Iran Nuclear Talks in Istanbul: Greatest Beneficiary is Turkish Tourism

By BARIN KAYAOĞLU

January 25, 2011

The city of Istanbul needs no detailed introduction: It served as capital to the Roman, Eastern Roman, and Ottoman empires for nearly 2,000 yearsand it is the only city to span two continents. Nevertheless, I’m grateful to the P5+1 group and the Iranian government for their choice of Istanbul as host for the nuclear talks and the publicity that the city received. It will be good for tourism.

But the latest round of talks achieved little other than helping Istanbul’s publicity and an agreement to meet again soon. The talks between Iran and the P5+1 (the United States, Britain, France, Russia, China, and Germany) went nowhere this time for the same reason that they went nowhere before: The two sides keep insisting on the same things. Thanks (!) to UN Security Council resolutions (especially Res. 1929 of last summer), the international community keeps pushing Iran to suspend uranium enrichment to have the sanctions lifted. The Iranians tell the world that they would never discuss their right to enrich uranium and add that, for the negotiations to move forward, the sanctions have to be lifted first. It reminds me of the following sketch by the Turkish cartoonist Erdil Yaşaroğlu:

Elephant: "Don't bite!" --- Alligator: "Don't blow!"

Although reports indicate that the Iranian government is no longer interested in a fuel swap, exchanging Iran’s enriched uranium for ready-to-use fuel rods is still a good idea. This can be done in several ways: The Iranians and the IAEA can exchange “the goods” at a neutral location (say, Dubai) at regular intervals. Similarly, a constant chain to maintain an outflow of raw uranium and inflow of nuclear fuel can be established. Under this plan, Iran’s enriched uranium would get stored in a third location (most likely Turkey) while France and/or Russia would provide Iran with the fuel rods. In turn, Iran would turn over the spent fuel to the International Atomic Energy Agency (IAEA) in order to avoid re-usage (spent uranium can be reprocessed to produce plutonium, also a bomb material).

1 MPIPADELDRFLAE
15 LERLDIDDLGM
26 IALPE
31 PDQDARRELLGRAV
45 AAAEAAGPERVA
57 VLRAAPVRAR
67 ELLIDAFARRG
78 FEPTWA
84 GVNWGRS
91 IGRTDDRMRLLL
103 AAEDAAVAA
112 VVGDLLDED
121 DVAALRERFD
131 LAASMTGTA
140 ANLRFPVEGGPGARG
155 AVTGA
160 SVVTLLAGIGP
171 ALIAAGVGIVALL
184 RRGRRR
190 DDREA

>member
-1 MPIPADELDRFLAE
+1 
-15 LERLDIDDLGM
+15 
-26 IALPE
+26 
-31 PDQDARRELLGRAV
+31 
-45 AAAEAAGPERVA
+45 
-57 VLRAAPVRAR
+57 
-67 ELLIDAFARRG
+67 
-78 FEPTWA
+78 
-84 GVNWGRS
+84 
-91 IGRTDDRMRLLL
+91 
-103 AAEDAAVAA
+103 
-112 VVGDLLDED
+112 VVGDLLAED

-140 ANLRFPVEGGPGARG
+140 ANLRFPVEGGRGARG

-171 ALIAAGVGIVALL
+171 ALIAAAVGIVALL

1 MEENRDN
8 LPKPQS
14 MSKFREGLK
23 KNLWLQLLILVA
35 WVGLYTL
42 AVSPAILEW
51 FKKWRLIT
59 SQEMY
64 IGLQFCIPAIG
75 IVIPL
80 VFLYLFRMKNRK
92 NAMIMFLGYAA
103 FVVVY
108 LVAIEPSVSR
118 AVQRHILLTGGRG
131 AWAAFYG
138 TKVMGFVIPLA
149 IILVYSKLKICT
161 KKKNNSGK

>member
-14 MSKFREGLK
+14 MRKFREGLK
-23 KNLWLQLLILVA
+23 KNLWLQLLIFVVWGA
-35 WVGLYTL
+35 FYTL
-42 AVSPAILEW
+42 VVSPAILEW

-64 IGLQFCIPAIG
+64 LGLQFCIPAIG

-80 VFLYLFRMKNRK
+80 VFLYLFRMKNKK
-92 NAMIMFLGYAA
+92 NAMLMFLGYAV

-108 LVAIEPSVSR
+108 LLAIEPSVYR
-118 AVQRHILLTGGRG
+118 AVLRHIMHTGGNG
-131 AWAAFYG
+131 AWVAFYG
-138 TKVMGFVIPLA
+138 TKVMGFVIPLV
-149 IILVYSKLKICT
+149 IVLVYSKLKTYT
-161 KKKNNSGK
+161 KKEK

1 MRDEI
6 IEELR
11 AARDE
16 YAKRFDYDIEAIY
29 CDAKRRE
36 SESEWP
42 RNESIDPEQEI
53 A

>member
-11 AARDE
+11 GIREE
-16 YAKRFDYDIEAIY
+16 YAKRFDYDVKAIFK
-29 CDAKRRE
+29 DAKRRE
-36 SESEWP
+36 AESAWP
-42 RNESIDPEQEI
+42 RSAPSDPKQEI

Once the two sides gain some trust for each other, the United Nations Security Council can lift some of the sanctions against Iran. In return, Tehran can agree to open all of its nuclear facilities to IAEA inspections. If the IAEA confirms that the Iranian nuclear program is “clean” (i.e., no bombs), the rest of the sanctions can be lifted.

And since the international community is so concerned about Iran’s nuclear program and the future of nuclear proliferation, it would be wise to lead by example. To that end, the United States and Russia, which have just re-established a nuclear arms reduction regime with “New START,” should push other nuclear-weapon states to reduce their nuclear stockpiles as well. It’s time to expand nuclear arms reduction to Britain, France, and China while putting pressure on Israel, Pakistan, India, and North Korea to abandon their nukes.

Do I sound too unrealistic? Maybe that’s because I’m more transfixed by Istanbul’s beauty than I’m frustrated by the slow pace of multilateral diplomacy.

Come visit Istanbul.

Barın Kayaoğlu is a Ph.D. candidate in history at The University of Virginia. He welcomes all comments, questions, and exchanges. To contact him, click here.

You can also follow him on Twitter (@barinkayaoglu) and Facebook (BarınKayaoğlu.com).

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